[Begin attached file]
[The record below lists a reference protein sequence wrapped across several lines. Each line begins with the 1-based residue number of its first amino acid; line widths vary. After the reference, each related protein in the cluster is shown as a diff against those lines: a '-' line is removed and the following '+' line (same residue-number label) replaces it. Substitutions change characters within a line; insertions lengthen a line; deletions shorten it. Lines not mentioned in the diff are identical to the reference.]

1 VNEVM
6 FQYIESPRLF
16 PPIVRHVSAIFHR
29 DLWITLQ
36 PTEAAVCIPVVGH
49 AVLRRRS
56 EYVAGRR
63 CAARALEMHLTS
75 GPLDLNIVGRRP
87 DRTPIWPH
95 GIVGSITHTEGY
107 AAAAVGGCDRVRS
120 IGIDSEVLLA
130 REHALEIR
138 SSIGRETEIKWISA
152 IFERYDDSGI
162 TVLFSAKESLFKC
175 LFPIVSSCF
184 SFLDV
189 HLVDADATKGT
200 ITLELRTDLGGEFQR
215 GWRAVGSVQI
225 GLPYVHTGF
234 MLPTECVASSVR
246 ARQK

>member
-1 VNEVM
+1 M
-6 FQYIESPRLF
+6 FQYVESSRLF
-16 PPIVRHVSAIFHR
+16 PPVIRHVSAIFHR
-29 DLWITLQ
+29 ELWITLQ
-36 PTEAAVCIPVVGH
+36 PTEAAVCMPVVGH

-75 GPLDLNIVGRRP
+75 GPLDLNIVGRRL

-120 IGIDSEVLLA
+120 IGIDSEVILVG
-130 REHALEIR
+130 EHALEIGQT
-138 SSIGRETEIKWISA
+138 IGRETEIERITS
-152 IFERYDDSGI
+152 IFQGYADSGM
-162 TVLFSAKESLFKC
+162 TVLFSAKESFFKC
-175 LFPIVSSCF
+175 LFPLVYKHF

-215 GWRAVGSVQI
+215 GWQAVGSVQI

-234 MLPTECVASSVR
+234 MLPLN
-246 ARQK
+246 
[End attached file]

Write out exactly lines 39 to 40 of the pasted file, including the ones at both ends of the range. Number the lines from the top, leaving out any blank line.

+75 GPLDLNIVGRRL

-120 IGIDSEVLLA